Randlin Homes in deep financial trouble - WAOW - Newsline 9, Wausau News, Weather, Sports

Randlin Homes in deep financial trouble

Randlin Homes, a Wausau non-profit organization that helps veterans and the homeless, is having trouble making ends meet.

Carl Paglini, a resident, had been living on the road before he made Randlin his new home.

"I was actually living in my truck, and had exhausted my finances, basically didn't have any place to go," said Paglini.

It helps the homeless, the disabled, veterans, and those with criminal backgrounds. By providing a place to stay, and offering education, it enables them to adjust to society. Most importantly, Randlin Homes residents said, it gives them hope.

"This has given me a second chance on life pretty much," said Paglini.

But, things aren't looking good financially for Randlin Homes. The co-founder said each month the organization has to come up with $30,000 to run the business.  For rent and utilities alone it owes more than $26,000. To top it off, the non-profit is also past due on its taxes. Leaders said if they don't come up with enough money by Monday, their power will be shut off. 

"Our sole funding comes from people buying at our stores, buying our coupon books, coming to our brat fries, and giving donations. We have no city, county, state, federal or VA funding, none," said Linda Larson Schlitz, co-founder of Randlin Homes.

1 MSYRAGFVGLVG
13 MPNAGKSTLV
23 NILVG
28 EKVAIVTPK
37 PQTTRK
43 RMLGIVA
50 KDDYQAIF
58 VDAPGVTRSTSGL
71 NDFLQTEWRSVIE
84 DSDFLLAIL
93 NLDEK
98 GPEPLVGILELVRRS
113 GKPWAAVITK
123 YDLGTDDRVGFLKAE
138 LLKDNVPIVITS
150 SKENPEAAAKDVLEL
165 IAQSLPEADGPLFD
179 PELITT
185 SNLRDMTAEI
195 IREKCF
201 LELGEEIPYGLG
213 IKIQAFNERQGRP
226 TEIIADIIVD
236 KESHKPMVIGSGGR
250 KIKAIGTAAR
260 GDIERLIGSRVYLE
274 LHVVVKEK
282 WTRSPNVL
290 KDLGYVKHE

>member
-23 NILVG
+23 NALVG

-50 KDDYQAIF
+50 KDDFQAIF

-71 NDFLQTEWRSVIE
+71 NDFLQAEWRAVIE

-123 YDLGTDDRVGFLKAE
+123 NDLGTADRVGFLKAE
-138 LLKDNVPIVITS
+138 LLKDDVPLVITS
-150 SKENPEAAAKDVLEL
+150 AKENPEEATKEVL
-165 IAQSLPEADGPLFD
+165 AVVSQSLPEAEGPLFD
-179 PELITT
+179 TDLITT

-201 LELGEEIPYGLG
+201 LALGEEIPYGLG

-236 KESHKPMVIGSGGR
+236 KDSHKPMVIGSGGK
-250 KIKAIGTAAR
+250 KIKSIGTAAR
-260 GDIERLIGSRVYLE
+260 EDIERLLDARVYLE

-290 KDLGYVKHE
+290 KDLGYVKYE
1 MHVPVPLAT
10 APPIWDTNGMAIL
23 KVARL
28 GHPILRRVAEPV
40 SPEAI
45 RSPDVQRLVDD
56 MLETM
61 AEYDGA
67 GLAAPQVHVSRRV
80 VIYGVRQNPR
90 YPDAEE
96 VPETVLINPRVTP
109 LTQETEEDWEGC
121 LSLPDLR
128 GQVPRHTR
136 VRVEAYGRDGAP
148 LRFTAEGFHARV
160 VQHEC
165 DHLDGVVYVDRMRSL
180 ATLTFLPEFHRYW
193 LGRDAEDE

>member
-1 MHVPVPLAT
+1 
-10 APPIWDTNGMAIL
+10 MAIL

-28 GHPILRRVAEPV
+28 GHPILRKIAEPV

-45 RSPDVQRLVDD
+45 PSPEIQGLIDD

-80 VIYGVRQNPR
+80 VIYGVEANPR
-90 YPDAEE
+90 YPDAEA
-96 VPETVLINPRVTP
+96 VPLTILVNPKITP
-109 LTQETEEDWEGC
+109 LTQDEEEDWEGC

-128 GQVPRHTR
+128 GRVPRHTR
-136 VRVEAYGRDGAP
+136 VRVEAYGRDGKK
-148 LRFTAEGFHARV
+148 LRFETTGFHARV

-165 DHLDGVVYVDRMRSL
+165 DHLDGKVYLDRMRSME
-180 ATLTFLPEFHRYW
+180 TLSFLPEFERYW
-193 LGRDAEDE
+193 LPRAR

So how did Randlin Homes end up in this financial mess? Organizers said they don't turn anyone away. And because they have so many people coming in, they don't have enough staff to keep up. That's led to a lack of productivity for the services they offer, like running their thrift stores. 

"We have 1.5 staff, to manage all of this and our two stores and 46 potential residents and six houses," said Larson Schlitz.

In an attempt to climb out of their rut, leaders said they are holding a series of fundraisers.

"We're totally dependent on the community, totally," said Larson Schlitz.

And they are taking advice from non-profit organization experts on how to run Randlin Homes more efficiently.

"We kind of have to get our ducks in a row and make some changes, do some restructuring, which we're doing," said Larson Schlitz.

If Randlin Homes doesn't make a turn-around financially, organizers said people, like Paglini, will be left on their own.

"Without this, I can't say truthfully where I would end up," said Paglini.

"They'll be back on the street to be honest. They'll be back on the street, because they have no place, if they had a place they wouldn't be here," said Larson Schlitz.

To help pay the bills, organizers are having a brat fry starting Friday at the Wal-Mart in Rib Mountain. It will last through the weekend.

Leaders are also planning to host more fundraisers in May and June, head to randlinhomes.org for more information.
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